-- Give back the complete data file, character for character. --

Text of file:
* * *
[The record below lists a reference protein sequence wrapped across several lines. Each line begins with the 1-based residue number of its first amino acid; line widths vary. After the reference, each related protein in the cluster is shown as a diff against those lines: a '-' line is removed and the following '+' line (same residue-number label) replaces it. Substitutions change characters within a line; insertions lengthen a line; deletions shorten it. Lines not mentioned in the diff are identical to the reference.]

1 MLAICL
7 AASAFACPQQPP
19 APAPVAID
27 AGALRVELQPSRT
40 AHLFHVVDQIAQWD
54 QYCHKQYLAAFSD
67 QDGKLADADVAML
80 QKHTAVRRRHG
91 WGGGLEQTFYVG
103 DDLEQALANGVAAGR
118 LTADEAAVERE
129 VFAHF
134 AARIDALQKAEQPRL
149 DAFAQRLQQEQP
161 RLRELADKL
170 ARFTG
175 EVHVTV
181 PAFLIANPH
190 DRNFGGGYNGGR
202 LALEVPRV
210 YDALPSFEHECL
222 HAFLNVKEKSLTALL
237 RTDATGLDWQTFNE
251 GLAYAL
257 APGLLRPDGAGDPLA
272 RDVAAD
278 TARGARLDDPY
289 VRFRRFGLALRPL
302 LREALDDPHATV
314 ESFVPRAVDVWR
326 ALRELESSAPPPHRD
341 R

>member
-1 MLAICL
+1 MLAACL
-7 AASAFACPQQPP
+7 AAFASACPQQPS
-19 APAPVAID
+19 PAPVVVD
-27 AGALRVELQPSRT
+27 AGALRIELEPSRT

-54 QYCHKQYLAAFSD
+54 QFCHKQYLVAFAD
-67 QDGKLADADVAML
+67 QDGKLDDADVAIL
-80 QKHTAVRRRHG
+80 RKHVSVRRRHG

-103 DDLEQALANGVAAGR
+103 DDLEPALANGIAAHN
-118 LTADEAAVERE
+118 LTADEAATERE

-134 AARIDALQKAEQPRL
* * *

[The record below lists a reference protein sequence wrapped across several lines. Each line begins with the 1-based residue number of its first amino acid; line widths vary. After the reference, each related protein in the cluster is shown as a diff against those lines: a '-' line is removed and the following '+' line (same residue-number label) replaces it. Substitutions change characters within a line; insertions lengthen a line; deletions shorten it. Lines not mentioned in the diff are identical to the reference.]

1 MLAICL
7 AASAFACPQQPP
19 APAPVAID
27 AGALRVELQPSRT
40 AHLFHVVDQIAQWD
54 QYCHKQYLAAFSD
67 QDGKLADADVAML
80 QKHTAVRRRHG
91 WGGGLEQTFYVG
103 DDLEQALANGVAAGR
118 LTADEAAVERE
129 VFAHF
134 AARIDALQKAEQPRL
149 DAFAQRLQQEQP
161 RLRELADKL
170 ARFTG
175 EVHVTV
181 PAFLIANPH
190 DRNFGGGYNGGR
202 LALEVPRV
210 YDALPSFEHECL
222 HAFLNVKEKSLTALL
237 RTDATGLDWQTFNE
251 GLAYAL
257 APGLLRPDGAGDPLA
272 RDVAAD
278 TARGARLDDPY
289 VRFRRFGLALRPL
302 LREALDDPHATV
314 ESFVPRAVDVWR
326 ALRELESSAPPPHRD
341 R

>member
-1 MLAICL
+1 MLAACL
-7 AASAFACPQQPP
+7 AAFASACPQQPS
-19 APAPVAID
+19 PAPVVVD
-27 AGALRVELQPSRT
+27 AGALRIELEPSRT

-54 QYCHKQYLAAFSD
+54 QFCHKQYLVAFAD
-67 QDGKLADADVAML
+67 QDGKLDDADVAIL
-80 QKHTAVRRRHG
+80 RKHVSVRRRHG

-103 DDLEQALANGVAAGR
+103 DDLEPALANGIAAHN
-118 LTADEAAVERE
+118 LTADEAATERE

-134 AARIDALQKAEQPRL